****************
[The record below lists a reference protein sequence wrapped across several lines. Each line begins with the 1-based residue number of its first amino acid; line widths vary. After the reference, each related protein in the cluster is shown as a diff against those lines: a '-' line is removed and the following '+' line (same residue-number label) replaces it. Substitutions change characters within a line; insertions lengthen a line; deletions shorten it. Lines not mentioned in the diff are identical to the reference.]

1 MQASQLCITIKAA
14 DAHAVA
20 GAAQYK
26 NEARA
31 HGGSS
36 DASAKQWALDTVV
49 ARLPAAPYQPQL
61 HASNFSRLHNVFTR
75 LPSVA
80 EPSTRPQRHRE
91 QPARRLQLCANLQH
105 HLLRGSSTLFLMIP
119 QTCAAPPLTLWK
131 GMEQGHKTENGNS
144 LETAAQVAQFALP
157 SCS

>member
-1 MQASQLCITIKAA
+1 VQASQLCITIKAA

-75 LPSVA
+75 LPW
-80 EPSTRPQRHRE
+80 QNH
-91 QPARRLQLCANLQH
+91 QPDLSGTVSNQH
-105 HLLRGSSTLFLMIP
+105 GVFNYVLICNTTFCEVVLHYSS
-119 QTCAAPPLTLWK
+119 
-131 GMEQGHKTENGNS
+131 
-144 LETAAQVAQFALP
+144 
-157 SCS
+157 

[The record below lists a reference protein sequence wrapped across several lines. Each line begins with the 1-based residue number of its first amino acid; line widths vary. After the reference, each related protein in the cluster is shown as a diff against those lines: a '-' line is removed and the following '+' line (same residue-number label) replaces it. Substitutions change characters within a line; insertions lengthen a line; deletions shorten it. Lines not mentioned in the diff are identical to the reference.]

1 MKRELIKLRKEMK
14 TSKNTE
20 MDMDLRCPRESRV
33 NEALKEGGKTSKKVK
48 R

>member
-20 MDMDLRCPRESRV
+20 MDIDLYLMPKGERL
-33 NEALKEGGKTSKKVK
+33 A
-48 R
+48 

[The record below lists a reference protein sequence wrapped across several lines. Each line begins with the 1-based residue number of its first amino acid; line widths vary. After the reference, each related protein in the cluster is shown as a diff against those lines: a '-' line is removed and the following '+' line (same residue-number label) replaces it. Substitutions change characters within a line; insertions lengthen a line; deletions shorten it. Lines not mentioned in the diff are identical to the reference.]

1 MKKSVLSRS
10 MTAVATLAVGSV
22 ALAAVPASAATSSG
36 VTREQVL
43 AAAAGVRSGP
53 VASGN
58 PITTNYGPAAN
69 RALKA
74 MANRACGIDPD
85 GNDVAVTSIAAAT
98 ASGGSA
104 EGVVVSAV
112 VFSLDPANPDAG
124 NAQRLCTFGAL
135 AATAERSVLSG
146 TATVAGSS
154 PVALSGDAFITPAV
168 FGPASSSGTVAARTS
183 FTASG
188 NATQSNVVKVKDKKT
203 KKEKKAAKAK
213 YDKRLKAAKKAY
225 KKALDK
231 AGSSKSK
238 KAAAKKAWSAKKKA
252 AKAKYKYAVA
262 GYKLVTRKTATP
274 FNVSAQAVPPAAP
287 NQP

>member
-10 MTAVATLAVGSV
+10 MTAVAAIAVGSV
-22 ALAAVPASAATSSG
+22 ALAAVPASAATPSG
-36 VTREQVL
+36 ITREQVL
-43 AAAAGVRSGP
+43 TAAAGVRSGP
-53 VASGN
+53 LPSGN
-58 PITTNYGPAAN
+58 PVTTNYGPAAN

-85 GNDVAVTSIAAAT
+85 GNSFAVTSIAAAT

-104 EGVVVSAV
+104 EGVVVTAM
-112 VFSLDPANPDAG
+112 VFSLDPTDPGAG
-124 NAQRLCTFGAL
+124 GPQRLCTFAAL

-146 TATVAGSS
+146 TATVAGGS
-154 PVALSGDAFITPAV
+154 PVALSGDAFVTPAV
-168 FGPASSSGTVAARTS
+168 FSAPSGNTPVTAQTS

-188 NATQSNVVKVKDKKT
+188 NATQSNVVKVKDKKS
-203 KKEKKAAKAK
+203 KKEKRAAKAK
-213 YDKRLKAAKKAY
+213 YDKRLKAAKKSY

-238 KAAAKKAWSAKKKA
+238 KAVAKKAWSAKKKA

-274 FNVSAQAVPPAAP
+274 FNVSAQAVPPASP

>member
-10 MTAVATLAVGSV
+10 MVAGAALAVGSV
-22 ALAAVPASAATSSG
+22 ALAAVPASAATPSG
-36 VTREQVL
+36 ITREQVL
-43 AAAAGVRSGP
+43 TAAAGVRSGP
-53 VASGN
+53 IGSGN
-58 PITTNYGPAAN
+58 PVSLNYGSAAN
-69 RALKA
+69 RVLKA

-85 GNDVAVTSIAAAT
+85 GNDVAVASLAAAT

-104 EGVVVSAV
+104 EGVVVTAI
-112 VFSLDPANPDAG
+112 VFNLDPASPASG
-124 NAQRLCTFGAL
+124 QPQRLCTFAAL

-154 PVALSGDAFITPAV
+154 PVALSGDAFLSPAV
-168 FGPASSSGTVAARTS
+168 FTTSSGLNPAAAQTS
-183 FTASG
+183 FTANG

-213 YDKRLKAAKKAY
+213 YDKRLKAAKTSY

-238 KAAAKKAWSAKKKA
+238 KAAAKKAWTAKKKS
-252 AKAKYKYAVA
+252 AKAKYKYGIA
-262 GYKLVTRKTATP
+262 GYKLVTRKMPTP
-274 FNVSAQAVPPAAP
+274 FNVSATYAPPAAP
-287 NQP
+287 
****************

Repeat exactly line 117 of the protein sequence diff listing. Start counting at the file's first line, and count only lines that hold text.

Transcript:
>member